These three pieces are being offered as one lot, as they are made from the same light red/tan clay fabric, and have similar light tan earthern deposits that have minute root marking. These three intact pieces are all classified as being Greek Corinthian, and date circa mid 6th century B.C. The first piece is an aryballos, that is approximately 2.25 inches high. This petite piece has some dark brown design elements that are seen at the rounded base, and is in superb condition, save for some unobtrusive chips that are seen below the lip. The second piece is a thin walled skyphos, that is approximately 3.1 inches high by 6 inches wide handle to handle. This piece is also in superb condition, save for a minute chip at the base that may be from antiquity. The third piece is a exaleiptron, otherwise known as a "kothon" or "cothon", which was used as a funerary ritual vessel that contained aromatic oil. This piece is also in superb condition, save for a minute chip at the end of one of the two handle flares. This vessel has a low foot ring and has traces of geometric light brown painted line design under the earthern deposits. All three of the superb vessels offered here may have been used in a votive funerary ritual as well, and are scarce in this "as found" condition. Corinthian vessels, such as the three examples offered here, were also exported throughout the ancient Greek world during the 6th century B.C., and competed for markets with ancient Greek Attic ceramics. An interesting group that is being offered as one lot. Ex: Arte Primitivo, New York. Ex: Private New York collection. I certify that these pieces are authentic as to date, culture, and condition:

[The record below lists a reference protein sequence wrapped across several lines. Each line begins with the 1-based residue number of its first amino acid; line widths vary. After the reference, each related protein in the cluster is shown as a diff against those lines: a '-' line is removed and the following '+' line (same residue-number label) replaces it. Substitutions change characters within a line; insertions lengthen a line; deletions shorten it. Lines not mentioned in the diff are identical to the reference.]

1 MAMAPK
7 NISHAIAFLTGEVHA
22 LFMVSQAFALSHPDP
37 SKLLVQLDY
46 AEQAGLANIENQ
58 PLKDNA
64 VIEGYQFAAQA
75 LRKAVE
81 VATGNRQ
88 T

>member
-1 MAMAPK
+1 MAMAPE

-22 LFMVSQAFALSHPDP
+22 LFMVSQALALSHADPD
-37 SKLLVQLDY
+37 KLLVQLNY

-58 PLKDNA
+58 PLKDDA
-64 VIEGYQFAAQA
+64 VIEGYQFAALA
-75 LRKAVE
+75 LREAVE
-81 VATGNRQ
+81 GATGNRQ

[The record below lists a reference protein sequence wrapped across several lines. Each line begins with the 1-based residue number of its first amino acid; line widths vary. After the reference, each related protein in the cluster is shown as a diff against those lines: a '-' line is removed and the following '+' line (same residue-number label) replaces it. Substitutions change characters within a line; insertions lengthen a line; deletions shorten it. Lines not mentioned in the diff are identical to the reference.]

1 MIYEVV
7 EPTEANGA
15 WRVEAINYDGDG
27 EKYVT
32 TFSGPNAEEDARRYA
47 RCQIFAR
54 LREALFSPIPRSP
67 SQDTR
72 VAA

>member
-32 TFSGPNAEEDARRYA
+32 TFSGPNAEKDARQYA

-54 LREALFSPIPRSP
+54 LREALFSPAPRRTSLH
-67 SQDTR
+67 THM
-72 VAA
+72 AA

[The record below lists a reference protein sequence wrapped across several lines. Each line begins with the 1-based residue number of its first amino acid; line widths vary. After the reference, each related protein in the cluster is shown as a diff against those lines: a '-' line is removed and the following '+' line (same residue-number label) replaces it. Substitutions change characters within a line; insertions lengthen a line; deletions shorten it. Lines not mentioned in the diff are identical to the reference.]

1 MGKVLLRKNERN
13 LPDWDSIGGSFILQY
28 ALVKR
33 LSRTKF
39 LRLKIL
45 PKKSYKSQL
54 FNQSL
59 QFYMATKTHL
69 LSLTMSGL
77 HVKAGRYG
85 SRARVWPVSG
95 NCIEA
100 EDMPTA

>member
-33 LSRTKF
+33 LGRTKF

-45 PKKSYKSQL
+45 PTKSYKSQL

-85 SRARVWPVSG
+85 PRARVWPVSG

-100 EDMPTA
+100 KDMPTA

All Items : Antiques : Regional Art : Ancient World : European Medieval : Pre AD 1000 item #599546
Apolonia Ancient Art
Sold